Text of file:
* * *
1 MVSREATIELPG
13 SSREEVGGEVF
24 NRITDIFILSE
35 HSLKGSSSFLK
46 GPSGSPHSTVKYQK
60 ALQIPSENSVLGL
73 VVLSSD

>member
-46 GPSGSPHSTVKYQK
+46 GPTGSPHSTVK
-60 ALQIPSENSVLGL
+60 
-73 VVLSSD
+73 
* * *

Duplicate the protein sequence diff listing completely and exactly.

1 MVSREATIELPG
13 SSREEVGGEVF
24 NRITDIFILSE
35 HSLKGSSSFLK
46 GPSGSPHSTVKYQK
60 ALQIPSENSVLGL
73 VVLSSD

>member
-46 GPSGSPHSTVKYQK
+46 GPTGSPHSTVK
-60 ALQIPSENSVLGL
+60 
-73 VVLSSD
+73 